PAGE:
October 8, 1997
Re: NA, Chs 1-3: Acid Gaiety, The Debonair Hero and Heroine's Story
We have in effect been debating the mood of the book. Is it disillusioned? Does it take the view that Bath as a place is filled mostly with empty meaningless activities, vain people spouting cant at one another, and that this is something Catherine is finally to understand when her naivete vanishes before her coming experiences of mostly dull and hypocritical people and a real Abbey? Or is it hopeful, cheerful, gay? Are we to take Catherine's view, which, as Henry Tilney remarks, is a pure product of "fresh feelings of every sort," and by implication a generous and elastic spirit and affectionate heart willing to see what is good (we might see in Jane Bennet who insists on interpreting the world with candour someone who while under no illusions resolves to see things from the point of view of others, and can make sympathetic interpretations which are accurate)?
Well I submit it's both. In tone this novel is as complex as the other five. My view is it is not a piece of juvenilia, but was after the first draft, perhaps written as a small piece around the time of the first version of First Impressions (which would explain the sameness of outlook), it was revised before sending it to the publisher in 1803, and then again after 1809 when it was retrieved. At this point the heroine's name changed from Susan to Catherine, and it was again put away, this time for good, in 1816. That a good deal of it is mature would explain the brilliance of the pace, the deftness, the realistic dialogue, none of which are to be found so consistently in the extant S&S which I am not alone in regarding as the earliest mature text of Austen's that we have.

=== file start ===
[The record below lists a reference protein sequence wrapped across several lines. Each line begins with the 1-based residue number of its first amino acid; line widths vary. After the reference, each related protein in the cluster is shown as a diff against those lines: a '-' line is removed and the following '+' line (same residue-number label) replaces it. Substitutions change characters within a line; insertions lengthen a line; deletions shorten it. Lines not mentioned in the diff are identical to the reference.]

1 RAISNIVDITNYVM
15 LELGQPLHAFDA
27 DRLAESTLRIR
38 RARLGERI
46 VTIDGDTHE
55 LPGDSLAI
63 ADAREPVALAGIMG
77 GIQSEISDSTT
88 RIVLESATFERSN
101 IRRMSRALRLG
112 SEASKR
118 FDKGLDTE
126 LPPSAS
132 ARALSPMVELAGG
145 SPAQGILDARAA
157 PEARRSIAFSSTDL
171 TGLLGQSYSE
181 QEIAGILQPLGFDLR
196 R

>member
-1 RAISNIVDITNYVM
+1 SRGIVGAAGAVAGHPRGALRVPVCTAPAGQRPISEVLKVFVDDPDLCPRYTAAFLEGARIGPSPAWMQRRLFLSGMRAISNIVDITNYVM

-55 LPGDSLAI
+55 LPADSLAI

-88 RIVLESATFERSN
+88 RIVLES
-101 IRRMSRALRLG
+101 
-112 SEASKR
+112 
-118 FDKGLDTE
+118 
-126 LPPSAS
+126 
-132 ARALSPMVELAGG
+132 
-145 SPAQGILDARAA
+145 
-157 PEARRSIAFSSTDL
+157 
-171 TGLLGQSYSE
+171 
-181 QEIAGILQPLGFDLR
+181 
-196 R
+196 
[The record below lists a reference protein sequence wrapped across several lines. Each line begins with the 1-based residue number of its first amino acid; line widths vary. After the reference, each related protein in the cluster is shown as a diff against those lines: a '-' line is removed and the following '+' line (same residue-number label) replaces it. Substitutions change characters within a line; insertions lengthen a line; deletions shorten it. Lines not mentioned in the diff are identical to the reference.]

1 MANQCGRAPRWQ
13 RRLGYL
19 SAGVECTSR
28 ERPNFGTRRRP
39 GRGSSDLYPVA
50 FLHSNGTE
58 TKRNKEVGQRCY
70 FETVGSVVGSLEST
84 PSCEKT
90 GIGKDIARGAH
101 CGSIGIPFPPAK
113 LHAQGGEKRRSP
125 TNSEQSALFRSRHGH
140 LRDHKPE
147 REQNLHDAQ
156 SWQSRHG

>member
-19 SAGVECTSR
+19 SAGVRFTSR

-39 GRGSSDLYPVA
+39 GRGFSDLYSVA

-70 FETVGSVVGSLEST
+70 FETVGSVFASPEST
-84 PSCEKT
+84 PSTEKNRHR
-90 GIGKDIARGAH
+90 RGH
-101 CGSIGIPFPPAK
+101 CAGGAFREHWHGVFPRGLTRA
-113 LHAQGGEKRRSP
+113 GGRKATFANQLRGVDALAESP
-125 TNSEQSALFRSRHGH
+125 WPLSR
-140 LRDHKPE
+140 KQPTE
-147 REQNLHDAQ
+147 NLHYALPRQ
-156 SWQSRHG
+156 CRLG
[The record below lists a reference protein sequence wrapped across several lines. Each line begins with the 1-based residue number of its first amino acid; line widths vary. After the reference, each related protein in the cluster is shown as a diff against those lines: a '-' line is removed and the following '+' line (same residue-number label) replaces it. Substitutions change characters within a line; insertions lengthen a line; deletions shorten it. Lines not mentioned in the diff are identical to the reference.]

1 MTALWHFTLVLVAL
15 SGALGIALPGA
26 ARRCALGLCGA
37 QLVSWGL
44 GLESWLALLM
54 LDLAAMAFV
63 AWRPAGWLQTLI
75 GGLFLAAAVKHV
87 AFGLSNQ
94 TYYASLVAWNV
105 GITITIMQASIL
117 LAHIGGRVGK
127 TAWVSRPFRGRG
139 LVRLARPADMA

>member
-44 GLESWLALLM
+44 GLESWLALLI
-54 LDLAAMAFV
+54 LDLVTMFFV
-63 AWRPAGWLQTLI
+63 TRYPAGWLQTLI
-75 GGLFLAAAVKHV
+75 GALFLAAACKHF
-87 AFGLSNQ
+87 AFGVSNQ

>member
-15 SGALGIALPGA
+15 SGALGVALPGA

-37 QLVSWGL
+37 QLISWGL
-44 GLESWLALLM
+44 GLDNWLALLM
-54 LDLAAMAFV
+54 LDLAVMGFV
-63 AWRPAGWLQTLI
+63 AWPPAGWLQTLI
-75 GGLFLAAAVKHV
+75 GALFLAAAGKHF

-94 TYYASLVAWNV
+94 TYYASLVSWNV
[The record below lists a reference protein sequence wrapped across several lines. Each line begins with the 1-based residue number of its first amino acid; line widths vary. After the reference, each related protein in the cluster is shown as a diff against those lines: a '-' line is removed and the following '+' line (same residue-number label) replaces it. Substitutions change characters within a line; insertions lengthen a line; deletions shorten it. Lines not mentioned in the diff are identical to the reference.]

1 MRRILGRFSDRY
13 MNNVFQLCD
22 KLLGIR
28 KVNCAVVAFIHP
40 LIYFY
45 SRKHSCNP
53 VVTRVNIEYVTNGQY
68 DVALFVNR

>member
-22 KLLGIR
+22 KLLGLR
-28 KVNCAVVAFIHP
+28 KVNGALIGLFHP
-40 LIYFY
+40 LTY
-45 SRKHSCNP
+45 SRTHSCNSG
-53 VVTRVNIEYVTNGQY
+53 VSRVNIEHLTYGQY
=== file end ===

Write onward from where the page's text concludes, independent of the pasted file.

But if the tone is as complex, it is not mixed or blended in the same way. I would characterize P&P as acid gaiety but would suggest this tone is continuous from narrator into characters and back again. In the case of NA the disillusionment, the bleakness, the occasional cynicisms and what I should call justified distrust of people's outward posings and dislike of their coldness, selfishness, baseness and other basic qualties which lie just beneath the surface of all the civilities is voiced again and again by the narrator, very occasionally reinforced by Henry Tilney. Thus far too the narrator provides the framework for the text as satire and when she is predominant, Catherine loses reality, becomes more of a puppet (later the narrator will very effectively voice of tone of the gothic which will slow down time and create a parody of dread which is not so different from the real thing as to prevent our at once enjoying and laughing at it).